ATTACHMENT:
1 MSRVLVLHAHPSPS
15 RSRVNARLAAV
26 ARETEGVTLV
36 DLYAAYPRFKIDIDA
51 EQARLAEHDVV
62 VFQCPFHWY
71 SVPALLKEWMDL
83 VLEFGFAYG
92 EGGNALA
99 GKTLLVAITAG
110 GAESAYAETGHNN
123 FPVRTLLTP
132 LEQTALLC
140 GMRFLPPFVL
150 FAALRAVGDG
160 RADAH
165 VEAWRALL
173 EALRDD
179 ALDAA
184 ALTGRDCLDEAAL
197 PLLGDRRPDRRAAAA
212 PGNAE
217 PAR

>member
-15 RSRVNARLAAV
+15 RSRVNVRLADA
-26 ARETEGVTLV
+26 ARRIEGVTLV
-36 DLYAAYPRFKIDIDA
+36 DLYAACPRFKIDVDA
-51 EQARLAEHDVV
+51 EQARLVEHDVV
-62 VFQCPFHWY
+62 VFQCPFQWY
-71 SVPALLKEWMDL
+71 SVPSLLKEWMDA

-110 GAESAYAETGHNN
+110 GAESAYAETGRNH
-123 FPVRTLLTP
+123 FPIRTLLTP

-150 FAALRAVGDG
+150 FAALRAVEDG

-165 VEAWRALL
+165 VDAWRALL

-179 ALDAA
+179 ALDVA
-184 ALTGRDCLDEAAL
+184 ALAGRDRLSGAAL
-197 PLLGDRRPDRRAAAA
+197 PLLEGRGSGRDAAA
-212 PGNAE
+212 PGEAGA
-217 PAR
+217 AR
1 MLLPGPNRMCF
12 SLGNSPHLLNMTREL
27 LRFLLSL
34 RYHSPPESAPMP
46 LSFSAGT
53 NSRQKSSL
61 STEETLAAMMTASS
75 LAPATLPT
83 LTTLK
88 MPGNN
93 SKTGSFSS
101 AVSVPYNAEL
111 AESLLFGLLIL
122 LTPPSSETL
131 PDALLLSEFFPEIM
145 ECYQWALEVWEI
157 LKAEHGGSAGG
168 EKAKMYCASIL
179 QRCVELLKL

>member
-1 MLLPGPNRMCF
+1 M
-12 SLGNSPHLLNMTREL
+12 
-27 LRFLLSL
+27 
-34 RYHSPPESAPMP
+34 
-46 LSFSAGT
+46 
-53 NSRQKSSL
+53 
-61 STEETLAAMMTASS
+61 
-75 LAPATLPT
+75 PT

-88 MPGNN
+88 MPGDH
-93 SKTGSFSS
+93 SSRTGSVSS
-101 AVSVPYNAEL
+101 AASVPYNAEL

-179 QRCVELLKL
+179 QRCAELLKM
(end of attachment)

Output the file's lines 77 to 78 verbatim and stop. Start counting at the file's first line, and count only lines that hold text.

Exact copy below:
-12 SLGNSPHLLNMTREL
+12 